Rule #4: Ensure your baby sleeps in a very dark and quiet room

Note: As mentioned above, this rule is echoed online on Ms. Ford’s page and thus seems to be a good representation.  Indeed she supports this even when a reader questions it given the current SIDS recommendations.

This is one of those “common sense” ideas that have been passed down in our Western, modern society and yet doesn’t hold much water historically or scientifically.  Historically babies nap while wrapped to mom (or another caregiver) and learns to make do without very dark or quiet rooms.  Now, granted, historically society has not been as loud or as bright as ours is currently, but the fact remains that baby is close in proximity to their caregiver and learns to sleep “on the go” so as to allow caregiver to continue doing what s/he needs to do.  As I have written elsewhere, this can lead to later problematic behaviours as caregivers become trapped to the house for frequent naptimes with a child unable to sleep elsewhere and can resent the child for this behaviour; notably, some babies do need this type of environment, but they are not the “norm” but should be given the utmost consideration.  However, scientifically speaking, sleeping in a dark and quiet room during the day it has been associated with poorer sleep habits overall as it inhibits the consolidation of nighttime sleep and reduces the caregiver’s ability to develop a healthy biorhythm with the infant (see [16] for a review).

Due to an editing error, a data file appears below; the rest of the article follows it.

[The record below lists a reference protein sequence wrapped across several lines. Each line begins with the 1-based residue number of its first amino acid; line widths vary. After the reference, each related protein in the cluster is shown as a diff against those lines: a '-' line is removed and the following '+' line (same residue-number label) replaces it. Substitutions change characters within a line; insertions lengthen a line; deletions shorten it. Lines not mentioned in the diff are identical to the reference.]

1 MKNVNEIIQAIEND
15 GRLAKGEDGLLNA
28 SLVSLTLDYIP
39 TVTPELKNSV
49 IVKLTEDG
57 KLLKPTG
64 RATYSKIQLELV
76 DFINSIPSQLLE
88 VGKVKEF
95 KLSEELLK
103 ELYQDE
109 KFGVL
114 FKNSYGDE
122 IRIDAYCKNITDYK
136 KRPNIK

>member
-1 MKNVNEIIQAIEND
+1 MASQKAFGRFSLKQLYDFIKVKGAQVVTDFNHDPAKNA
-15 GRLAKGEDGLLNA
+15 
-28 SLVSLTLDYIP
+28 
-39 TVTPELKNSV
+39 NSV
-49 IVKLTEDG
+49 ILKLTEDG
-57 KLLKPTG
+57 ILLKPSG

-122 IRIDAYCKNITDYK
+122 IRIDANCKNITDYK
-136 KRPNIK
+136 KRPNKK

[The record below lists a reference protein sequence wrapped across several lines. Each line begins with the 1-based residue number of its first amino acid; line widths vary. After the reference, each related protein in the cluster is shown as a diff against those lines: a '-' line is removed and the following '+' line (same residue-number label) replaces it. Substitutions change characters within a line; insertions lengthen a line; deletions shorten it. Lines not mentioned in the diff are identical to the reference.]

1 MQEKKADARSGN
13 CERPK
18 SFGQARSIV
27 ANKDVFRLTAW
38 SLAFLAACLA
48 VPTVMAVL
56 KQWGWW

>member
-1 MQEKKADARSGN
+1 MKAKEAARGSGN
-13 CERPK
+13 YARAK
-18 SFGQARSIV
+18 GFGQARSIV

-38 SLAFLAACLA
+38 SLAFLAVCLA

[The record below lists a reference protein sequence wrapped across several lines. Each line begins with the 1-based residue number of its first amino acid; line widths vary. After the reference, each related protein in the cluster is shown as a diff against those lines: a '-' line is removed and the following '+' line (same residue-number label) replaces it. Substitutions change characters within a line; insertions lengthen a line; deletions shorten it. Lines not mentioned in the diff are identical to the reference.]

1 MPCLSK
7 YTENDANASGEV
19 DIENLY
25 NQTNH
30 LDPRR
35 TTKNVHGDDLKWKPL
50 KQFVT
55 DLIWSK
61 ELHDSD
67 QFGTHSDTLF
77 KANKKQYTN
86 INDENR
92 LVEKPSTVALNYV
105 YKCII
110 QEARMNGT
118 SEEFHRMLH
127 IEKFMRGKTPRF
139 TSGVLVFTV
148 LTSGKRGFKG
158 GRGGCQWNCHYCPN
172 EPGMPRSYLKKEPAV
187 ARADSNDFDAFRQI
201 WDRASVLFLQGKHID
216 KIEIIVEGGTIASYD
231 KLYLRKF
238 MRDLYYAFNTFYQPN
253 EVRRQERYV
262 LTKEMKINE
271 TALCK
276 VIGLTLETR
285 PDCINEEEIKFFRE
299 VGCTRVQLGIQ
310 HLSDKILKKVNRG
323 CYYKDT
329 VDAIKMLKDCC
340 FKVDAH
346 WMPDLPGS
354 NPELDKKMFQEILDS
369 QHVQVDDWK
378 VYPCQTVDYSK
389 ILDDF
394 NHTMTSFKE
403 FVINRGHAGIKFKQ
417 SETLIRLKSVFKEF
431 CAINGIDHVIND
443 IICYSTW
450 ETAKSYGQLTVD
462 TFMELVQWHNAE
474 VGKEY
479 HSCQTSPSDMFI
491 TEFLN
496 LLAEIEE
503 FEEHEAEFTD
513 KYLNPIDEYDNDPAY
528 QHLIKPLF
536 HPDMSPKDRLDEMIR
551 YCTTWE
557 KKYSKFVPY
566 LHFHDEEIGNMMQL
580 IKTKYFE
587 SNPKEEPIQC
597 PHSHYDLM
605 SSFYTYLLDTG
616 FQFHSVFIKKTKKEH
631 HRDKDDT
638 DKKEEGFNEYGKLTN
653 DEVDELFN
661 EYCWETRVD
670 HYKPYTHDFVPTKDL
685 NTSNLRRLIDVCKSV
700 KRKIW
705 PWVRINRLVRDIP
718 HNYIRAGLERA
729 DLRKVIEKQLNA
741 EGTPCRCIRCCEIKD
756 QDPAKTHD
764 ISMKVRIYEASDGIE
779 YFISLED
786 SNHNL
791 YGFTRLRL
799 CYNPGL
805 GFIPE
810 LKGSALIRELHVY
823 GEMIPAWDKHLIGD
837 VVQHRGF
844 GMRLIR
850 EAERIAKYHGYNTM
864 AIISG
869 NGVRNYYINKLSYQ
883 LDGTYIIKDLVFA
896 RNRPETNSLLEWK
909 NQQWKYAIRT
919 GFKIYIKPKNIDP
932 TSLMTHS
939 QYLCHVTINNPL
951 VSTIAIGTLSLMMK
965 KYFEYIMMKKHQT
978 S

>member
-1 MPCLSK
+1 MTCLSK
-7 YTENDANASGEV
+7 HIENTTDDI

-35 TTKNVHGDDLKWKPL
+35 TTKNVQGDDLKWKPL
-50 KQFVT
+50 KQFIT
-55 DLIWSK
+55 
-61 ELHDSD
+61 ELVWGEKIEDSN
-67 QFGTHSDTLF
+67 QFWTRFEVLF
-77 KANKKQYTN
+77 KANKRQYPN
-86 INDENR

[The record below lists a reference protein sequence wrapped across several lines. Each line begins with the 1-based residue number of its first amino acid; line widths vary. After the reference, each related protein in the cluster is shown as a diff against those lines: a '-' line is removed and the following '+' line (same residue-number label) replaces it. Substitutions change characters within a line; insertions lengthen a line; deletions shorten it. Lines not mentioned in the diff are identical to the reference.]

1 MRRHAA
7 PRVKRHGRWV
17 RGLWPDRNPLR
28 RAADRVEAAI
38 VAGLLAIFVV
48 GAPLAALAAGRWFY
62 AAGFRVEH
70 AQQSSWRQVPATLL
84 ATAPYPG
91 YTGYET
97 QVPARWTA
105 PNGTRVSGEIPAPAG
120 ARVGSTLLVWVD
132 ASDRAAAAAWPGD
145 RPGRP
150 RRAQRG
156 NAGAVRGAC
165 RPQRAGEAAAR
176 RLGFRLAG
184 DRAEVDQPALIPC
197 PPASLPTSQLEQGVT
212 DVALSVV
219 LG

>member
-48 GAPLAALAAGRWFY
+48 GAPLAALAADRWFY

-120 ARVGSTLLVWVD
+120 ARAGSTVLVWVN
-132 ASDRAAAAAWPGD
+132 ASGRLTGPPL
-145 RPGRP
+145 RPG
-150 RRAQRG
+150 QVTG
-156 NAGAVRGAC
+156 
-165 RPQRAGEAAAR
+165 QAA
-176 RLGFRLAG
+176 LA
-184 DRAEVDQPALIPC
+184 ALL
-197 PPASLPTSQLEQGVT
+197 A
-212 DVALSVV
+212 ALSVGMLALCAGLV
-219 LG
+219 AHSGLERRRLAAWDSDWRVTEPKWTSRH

Better rule?  See what sleep environment fits your child.  Most children will be okay sleeping in a variety of environments, freeing caregivers up to move around and continue their lives.  Some children will require this type of quiet and non-stimulating environment and that’s okay.  The key is to follow your child.